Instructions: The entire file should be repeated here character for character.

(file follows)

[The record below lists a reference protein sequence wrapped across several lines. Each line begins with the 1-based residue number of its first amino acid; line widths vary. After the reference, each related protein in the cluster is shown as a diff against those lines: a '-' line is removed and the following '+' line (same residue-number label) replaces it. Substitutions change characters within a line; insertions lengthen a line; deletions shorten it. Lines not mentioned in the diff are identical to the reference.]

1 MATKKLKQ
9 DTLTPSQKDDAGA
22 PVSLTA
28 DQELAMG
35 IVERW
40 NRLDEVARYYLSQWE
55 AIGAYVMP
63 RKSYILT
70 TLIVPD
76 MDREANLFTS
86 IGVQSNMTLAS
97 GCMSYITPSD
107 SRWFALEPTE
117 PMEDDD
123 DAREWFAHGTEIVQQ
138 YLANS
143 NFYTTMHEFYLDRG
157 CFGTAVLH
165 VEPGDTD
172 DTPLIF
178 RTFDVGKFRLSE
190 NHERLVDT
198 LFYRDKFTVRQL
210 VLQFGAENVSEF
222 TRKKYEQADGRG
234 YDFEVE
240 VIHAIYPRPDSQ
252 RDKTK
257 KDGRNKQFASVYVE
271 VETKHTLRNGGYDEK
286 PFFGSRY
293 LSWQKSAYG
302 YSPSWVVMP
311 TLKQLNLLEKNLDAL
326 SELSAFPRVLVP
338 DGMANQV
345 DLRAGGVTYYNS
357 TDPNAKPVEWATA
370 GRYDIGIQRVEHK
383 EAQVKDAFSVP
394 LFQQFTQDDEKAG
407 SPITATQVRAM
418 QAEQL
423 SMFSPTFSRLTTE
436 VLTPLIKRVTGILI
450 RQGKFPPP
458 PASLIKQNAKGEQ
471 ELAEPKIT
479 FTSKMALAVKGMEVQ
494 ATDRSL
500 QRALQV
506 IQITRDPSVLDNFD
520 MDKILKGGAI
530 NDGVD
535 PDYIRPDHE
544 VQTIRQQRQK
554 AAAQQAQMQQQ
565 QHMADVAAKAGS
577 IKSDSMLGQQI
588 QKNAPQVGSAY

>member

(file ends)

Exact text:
[The record below lists a reference protein sequence wrapped across several lines. Each line begins with the 1-based residue number of its first amino acid; line widths vary. After the reference, each related protein in the cluster is shown as a diff against those lines: a '-' line is removed and the following '+' line (same residue-number label) replaces it. Substitutions change characters within a line; insertions lengthen a line; deletions shorten it. Lines not mentioned in the diff are identical to the reference.]

1 MATKKLKQ
9 DTLTPSQKDDAGA
22 PVSLTA
28 DQELAMG
35 IVERW
40 NRLDEVARYYLSQWE
55 AIGAYVMP
63 RKSYILT
70 TLIVPD
76 MDREANLFTS
86 IGVQSNMTLAS
97 GCMSYITPSD
107 SRWFALEPTE
117 PMEDDD
123 DAREWFAHGTEIVQQ
138 YLANS
143 NFYTTMHEFYLDRG
157 CFGTAVLH
165 VEPGDTD
172 DTPLIF
178 RTFDVGKFRLSE
190 NHERLVDT
198 LFYRDKFTVRQL
210 VLQFGAENVSEF
222 TRKKYEQADGRG
234 YDFEVE
240 VIHAIYPRPDSQ
252 RDKTK
257 KDGRNKQFASVYVE
271 VETKHTLRNGGYDEK
286 PFFGSRY
293 LSWQKSAYG
302 YSPSWVVMP
311 TLKQLNLLEKNLDAL
326 SELSAFPRVLVP
338 DGMANQV
345 DLRAGGVTYYNS
357 TDPNAKPVEWATA
370 GRYDIGIQRVEHK
383 EAQVKDAFSVP
394 LFQQFTQDDEKAG
407 SPITATQVRAM
418 QAEQL
423 SMFSPTFSRLTTE
436 VLTPLIKRVTGILI
450 RQGKFPPP
458 PASLIKQNAKGEQ
471 ELAEPKIT
479 FTSKMALAVKGMEVQ
494 ATDRSL
500 QRALQV
506 IQITRDPSVLDNFD
520 MDKILKGGAI
530 NDGVD
535 PDYIRPDHE
544 VQTIRQQRQK
554 AAAQQAQMQQQ
565 QHMADVAAKAGS
577 IKSDSMLGQQI
588 QKNAPQVGSAY

>member